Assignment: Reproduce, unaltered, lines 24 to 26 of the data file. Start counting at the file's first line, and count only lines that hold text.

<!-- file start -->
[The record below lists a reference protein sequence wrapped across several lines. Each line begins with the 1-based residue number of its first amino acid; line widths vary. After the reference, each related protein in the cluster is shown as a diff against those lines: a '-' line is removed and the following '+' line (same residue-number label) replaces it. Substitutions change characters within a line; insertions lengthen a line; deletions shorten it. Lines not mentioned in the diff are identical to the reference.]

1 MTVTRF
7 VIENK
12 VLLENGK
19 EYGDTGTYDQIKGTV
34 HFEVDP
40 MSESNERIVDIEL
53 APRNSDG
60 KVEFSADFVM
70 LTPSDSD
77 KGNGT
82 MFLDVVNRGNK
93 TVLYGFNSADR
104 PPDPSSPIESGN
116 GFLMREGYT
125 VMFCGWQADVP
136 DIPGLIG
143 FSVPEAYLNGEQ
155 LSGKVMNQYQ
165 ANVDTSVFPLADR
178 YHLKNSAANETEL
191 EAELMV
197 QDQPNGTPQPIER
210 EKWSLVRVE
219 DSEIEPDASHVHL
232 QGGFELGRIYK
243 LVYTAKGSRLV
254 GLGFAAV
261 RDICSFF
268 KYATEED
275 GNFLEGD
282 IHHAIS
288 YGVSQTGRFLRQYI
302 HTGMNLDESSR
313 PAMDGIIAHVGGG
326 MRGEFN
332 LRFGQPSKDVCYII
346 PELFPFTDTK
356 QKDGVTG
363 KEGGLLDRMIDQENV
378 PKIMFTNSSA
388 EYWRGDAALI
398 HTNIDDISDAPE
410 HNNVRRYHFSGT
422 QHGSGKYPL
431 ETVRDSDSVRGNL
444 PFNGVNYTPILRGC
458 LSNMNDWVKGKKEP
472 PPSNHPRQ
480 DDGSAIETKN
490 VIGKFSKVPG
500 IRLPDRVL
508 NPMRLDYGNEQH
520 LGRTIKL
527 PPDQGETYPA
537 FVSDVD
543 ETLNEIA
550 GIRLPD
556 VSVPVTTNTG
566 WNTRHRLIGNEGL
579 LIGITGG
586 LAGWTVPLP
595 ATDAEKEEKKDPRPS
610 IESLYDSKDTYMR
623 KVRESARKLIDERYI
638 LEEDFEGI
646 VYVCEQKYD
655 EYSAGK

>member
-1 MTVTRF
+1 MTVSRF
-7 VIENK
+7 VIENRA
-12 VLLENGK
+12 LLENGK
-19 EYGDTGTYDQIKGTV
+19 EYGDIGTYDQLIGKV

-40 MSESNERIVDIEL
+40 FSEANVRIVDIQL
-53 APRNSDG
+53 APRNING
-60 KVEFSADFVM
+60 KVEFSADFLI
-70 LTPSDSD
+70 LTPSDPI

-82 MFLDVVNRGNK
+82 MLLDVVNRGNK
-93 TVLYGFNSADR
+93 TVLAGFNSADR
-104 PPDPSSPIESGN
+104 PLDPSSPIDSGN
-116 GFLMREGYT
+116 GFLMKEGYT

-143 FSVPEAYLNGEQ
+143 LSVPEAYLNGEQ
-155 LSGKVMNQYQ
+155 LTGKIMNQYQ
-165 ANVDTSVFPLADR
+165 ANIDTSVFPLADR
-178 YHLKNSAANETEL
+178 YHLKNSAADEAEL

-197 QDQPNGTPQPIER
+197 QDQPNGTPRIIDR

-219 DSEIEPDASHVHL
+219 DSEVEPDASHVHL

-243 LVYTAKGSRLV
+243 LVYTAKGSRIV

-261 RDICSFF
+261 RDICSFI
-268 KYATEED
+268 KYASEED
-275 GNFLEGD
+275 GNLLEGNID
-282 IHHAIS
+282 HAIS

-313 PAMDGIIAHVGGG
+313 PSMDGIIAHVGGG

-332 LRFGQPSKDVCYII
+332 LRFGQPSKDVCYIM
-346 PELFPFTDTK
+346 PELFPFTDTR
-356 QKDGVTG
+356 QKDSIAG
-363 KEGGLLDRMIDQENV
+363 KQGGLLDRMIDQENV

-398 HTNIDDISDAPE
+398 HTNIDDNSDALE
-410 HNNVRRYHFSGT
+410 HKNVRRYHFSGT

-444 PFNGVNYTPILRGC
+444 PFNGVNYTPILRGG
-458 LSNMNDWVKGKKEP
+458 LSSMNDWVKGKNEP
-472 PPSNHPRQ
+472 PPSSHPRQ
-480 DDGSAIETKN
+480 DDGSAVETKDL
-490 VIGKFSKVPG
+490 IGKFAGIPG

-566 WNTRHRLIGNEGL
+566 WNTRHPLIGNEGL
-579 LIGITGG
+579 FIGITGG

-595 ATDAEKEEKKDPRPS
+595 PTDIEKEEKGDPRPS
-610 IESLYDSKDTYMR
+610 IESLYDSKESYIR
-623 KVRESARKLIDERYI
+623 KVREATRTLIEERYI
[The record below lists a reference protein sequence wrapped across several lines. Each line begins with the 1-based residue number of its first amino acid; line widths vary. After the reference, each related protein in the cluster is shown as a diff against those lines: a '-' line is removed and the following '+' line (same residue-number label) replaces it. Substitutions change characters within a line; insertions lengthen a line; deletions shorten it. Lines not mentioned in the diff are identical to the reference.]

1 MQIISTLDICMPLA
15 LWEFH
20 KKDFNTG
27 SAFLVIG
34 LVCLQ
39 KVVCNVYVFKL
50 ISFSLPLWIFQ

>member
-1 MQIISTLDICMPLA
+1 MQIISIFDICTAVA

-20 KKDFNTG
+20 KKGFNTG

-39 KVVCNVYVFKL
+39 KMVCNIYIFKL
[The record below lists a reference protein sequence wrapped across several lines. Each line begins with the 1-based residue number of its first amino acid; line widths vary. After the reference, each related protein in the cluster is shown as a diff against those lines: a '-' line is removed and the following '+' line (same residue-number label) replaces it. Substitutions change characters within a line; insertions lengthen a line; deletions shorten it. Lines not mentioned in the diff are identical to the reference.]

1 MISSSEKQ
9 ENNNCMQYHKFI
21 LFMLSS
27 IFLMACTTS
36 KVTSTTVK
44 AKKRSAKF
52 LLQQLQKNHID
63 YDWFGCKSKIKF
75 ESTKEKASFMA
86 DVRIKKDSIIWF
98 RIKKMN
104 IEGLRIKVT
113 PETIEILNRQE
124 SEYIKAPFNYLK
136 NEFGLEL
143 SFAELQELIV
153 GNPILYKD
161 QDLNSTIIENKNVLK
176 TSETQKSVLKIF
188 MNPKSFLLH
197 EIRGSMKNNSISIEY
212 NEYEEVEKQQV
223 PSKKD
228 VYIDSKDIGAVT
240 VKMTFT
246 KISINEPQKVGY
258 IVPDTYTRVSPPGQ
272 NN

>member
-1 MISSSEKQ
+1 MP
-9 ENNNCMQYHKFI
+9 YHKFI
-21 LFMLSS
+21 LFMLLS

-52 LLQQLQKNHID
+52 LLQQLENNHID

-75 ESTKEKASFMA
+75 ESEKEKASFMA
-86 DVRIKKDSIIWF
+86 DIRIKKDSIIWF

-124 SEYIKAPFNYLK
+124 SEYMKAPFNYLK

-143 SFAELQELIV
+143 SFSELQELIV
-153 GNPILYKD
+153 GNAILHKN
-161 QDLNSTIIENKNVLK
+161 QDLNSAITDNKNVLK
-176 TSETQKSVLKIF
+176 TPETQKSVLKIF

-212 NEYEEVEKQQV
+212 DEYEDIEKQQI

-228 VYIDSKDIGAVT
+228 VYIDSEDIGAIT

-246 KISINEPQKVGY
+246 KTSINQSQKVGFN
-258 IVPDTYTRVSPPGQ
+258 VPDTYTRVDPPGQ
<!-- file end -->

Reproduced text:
210 EKWSLVRVE
219 DSEIEPDASHVHL
232 QGGFELGRIYK